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And everlasting si'lence ? | Yet the eye
May read, and understand. | The hand of God
Has written legibly what man may know,
The glory of the Maker. | There it shines,
Ineffable, i unchangeable; I and man, I
Bound to the surface of this pigmy globe, |
May know, and ask no more.

In other days,
When death shall give the encumber'd spirit wings,
Its range shall be extended ; l it shall roam,
Perchance, | amongst those vast, mysterious spheres,
Shall pass from orb to orb, I and dwell in each',
Familiar with its children, — i learn their laws,
And share their state', / and study, and adore
The infinite varieties of bliss,
And beauty, I by the hand of Power Divine, I
Lavish'd on all its works.

Eternity
Shall thus roll on with ever fresh delight'; /
No pause of pleasure, or improve ment ; | world
On world I still opening to the instructed mind |
An unexhausted u'niverse, I and time
But adding to its glories; / while the soul, I
Advancing ever to the Source of light,
And all perfection, I lives', adores', and reigns', |
In cloudless knowledge, pu'rity, and bliss. 1

y

PERPETUAL ADORATION.

(MOORE.).
The turf shall be my fragrant shrine ; |
My temple, Lord, that arch' of thine ; 1
My censer's breath, the mountain airs', !
And silent thoughts, my only pray,ers. I
My choir shall be the moonlight waves', /
When murmuring homeward to their caves. ;

• Un-égz-håst'èd ; not ån-égz-zast'éd.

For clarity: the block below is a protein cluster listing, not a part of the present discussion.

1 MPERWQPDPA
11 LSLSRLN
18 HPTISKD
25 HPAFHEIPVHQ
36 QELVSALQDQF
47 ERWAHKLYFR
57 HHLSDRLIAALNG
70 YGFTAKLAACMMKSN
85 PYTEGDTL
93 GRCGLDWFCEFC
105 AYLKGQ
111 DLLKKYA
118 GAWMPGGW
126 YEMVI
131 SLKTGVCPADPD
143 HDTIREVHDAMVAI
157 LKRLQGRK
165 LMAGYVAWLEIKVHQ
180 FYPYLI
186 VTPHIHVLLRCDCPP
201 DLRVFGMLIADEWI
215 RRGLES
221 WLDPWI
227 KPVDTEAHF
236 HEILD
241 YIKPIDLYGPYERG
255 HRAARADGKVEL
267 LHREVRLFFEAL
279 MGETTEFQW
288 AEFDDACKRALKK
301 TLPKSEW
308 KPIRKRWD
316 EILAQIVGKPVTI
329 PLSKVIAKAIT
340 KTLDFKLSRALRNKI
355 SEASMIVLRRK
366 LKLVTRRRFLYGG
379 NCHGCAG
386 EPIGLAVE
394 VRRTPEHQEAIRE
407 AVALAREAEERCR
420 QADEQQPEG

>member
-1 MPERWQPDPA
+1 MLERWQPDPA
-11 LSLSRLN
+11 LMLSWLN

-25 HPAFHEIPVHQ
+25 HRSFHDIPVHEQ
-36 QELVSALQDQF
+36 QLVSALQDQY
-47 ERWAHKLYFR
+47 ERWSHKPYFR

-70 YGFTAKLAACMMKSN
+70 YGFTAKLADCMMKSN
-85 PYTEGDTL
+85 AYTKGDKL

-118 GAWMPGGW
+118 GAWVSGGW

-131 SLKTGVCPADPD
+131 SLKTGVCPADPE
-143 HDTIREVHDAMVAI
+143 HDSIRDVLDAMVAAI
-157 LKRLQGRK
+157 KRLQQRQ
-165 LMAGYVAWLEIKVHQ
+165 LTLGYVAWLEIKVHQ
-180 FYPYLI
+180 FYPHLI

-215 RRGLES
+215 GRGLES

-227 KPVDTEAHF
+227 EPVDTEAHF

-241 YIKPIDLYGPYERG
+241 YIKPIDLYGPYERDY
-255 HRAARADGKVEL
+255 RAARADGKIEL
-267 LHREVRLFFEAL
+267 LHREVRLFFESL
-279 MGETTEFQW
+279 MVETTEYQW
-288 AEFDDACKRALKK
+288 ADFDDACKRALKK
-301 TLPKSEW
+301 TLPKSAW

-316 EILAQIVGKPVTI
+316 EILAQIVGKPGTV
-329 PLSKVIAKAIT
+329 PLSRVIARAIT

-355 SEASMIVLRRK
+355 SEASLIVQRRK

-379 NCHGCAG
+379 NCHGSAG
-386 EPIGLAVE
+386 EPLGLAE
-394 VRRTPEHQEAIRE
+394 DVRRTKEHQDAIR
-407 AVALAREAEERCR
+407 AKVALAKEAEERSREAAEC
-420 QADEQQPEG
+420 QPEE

Or when the stillness of the sea', I
E'en more than music breathes of thee.. I
I'll seek, by day, some glade unknown', /
All light, and silence, like thy throne. ; |
And the pale stars shall be, at night', 1
The only eyes that watch my rite. I
Thy heaven, on which 't is bliss to look', 1
Shall be my pure, and shining book,
Where I shall read, in words of flame', /
The glories of thy wondrous name. I
I'll read thy anger in the rack
That clouds awhile the day-beam's track. ; ||
Thy mercy, in the azure hue |
Of sunny bright'ness, breaking through.
There's nothing bright, above', belowi,
From flowers that bloom', to stars that glow,
But in its light my soul can see
Some feature of thy Deity!!
There's nothing dark, below', above', /
But in its gloom I trace thy love ; |
And meekly wait that moment, when |
Thy touch' shall turn all bright again. I

SCENE FROM PIZARRO.

(KOTZEBUE.)
Pizarro and DAVILLA in conversation.

[Enter Gomez.]
Piz. How now, Gomez!) what bring'est thou ? ||

Gum. On yonder hill, among the palm-trees, I we have surprised an old cacique* : | escape by flight he coula not, I and we seized him, and his attendant un

• Kås-sek', a prince, or nobleman, among the Indians.

resisting; I yet his lips breathed nought but bitterness, and scorn. Piz. Drag him before us. I

(Gomez leaves the tent, and returns, conducting ORO.

ZEMBO, and attendants, in chains, guarded.)

What art' thou, stran ger? |

Oro. First tell me which among you, I is the cap'tain of this band of robbers.

Piz. Ha'!
Dav. Mad'man! | tear out his tongue,' or else —
Oro. Thou ’lt hear some truth.

Dav. (showing his poignard.) Shall I not plunge this into his heart'?

Oro. (to Pizarro.) Does your army boast many such heroes as this: ? |

Piz. Audacious! | This insolence has sealed thy doom : / die thou shalt', grey-headed ruffian. | But first confess what thou knowest.

Oro. I know that which thou hast just assured' me of — | that I shall die. I

Piz. Less audacity, perhaps, I might have preserved thy life.

Oro. My life is as a withered tree': ' it is not worth preserving. I